Jupiter, also known as The King of the Planets due to its fame as the largest planet orbiting the sun, is expected to shine tonight as it takes its spot near our moon. Watchers under the western sky will be able to see it around mid-twilight, about an hour after sunset. In the form of a silvery white star, Jupiter will be positioned on the west-southwest horizon.

The moon and Jupiter will be the brightest objects in tonight’s sky before disappearing in the western horizon around 1 a.m., as reported by Alabama Media Group. Named after the King of Romans gods, Jupiter is typically the fourth-brightest object in the sky after the sun, the moon and Venus, which is dull and kind of lost in the sun’s glare this month.

Jupiter will shine Saturday night
The image shows a reference as to where to look for Jupiter on Saturday night. Credit: Nj.com

Because it contains more than twice the amount of material of the other planets in the solar system combined, scientists believe Jupiter received most of the material left over from the sun’s formation. The most widely accepted theory of the solar system’s formation says that it emerged after the collapse of a cloud of gas and dust.

Most of this mass served to form the sun, and the rest clumped together to form the moons, planets, comets, and asteroids. During this process, Jupiter became the most massive planet as it collected more than half of the material left over.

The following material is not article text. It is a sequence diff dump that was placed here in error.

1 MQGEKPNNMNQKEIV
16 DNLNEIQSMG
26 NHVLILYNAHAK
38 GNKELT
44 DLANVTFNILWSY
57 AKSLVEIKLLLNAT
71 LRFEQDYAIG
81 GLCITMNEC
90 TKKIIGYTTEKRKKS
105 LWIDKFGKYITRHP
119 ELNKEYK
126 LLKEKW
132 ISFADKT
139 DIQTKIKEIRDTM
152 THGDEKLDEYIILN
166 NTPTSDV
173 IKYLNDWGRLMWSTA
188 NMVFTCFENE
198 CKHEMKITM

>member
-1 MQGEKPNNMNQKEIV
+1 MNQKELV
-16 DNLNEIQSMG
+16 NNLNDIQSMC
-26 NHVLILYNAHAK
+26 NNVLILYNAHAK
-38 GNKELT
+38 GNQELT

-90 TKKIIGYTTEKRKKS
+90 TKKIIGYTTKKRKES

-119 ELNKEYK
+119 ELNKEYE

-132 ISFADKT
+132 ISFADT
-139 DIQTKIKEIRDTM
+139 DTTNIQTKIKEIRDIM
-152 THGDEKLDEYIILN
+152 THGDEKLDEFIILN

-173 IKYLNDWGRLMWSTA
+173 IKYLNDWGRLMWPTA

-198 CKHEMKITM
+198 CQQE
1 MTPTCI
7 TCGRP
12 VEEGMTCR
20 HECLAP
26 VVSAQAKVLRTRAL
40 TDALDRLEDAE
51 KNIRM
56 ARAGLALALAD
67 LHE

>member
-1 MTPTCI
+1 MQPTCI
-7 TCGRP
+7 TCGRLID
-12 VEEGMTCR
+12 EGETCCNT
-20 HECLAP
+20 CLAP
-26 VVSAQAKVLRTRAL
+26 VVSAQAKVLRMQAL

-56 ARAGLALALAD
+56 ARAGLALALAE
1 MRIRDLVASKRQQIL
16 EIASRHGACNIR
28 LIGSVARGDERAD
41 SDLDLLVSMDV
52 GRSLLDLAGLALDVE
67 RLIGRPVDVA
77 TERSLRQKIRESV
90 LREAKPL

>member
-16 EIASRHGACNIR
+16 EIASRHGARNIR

“We have a planet that is bigger than all the other planets. All the other planets could fit inside Jupiter, and there would still be room left over,” as told to the International Business Times UK by Scott Bolton, lead researcher on the Juno mission.

The giant planet has three rings, with the thicker inner one known as the “halo.” The outer ones are called “gossamer” rings and all of them were discovered in 1979 by NASA’s Voyager 1 spacecraft.

Jupiter has 67 moons, 17 of which remain unconfirmed. With an early version of the telescope, astronomer Galileo Galilei in 1610 was able to observe Jupiter’s largest moons –Io, Europa, Ganymede, and Callisto – for the first time.

Juno: the study of Jupiter origins could answer questions related to the formation of the solar system

NASA’s Juno mission is scheduled to enter Jupiter’s orbit on 4 July. The biggest outstanding questions, according to Bolton, are whether there is a core of heavy elements in the planet’s center and how much water Jupiter has. Scientists also want to know how deep the belts and zones are, according to IB Times UK.

Studying the celestial body’s magnetic field, atmosphere, and inner structure will allow scientists to understand better the solar system’s formation or, as Bolton puts it, “the whole recipe.” Juno’s main goal is to provide insights about the first step to creating planets, comets, asteroids and all the elements that form a solar system.

Juno’s scientists want to understand the origin of the planets and stars and how the processes differ to result in a wide variety of elements that end up orbiting a parent star. But what is even more interesting is that understanding Jupiter’s formation could reveal astronomers the origins of other solar systems.

Bolton noted that previous spacecraft, Voyager, and Galileo, taught scientists many basic things and helped them refine their questions. Those previous missions, he said, also allowed them to realize that there is so much to discover.

Source: Alabama Media Group